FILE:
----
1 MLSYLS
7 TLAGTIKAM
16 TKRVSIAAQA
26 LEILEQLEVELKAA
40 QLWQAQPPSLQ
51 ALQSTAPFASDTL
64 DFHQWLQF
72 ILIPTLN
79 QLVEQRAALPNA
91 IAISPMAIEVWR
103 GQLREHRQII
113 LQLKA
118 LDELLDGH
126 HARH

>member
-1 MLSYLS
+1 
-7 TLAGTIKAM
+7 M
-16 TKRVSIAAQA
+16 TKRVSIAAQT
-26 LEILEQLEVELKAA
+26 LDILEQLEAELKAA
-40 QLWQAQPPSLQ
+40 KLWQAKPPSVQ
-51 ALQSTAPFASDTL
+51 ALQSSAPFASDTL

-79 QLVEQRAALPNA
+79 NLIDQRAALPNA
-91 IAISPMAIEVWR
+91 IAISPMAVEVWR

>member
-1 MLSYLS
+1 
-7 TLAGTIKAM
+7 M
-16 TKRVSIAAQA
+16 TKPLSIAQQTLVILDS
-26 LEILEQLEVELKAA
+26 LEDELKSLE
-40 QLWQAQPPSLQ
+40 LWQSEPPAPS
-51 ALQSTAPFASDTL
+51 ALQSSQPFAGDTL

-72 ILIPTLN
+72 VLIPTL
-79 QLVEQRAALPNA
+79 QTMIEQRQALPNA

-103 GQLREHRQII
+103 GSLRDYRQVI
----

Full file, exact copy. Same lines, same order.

1 MLSYLS
7 TLAGTIKAM
16 TKRVSIAAQA
26 LEILEQLEVELKAA
40 QLWQAQPPSLQ
51 ALQSTAPFASDTL
64 DFHQWLQF
72 ILIPTLN
79 QLVEQRAALPNA
91 IAISPMAIEVWR
103 GQLREHRQII
113 LQLKA
118 LDELLDGH
126 HARH

>member
-1 MLSYLS
+1 
-7 TLAGTIKAM
+7 M
-16 TKRVSIAAQA
+16 TKRVSIAAQT
-26 LEILEQLEVELKAA
+26 LDILEQLEAELKAA
-40 QLWQAQPPSLQ
+40 KLWQAKPPSVQ
-51 ALQSTAPFASDTL
+51 ALQSSAPFASDTL

-79 QLVEQRAALPNA
+79 NLIDQRAALPNA
-91 IAISPMAIEVWR
+91 IAISPMAVEVWR

>member
-1 MLSYLS
+1 
-7 TLAGTIKAM
+7 M
-16 TKRVSIAAQA
+16 TKPLSIAQQTLVILDS
-26 LEILEQLEVELKAA
+26 LEDELKSLE
-40 QLWQAQPPSLQ
+40 LWQSEPPAPS
-51 ALQSTAPFASDTL
+51 ALQSSQPFAGDTL

-72 ILIPTLN
+72 VLIPTL
-79 QLVEQRAALPNA
+79 QTMIEQRQALPNA

-103 GQLREHRQII
+103 GSLRDYRQVI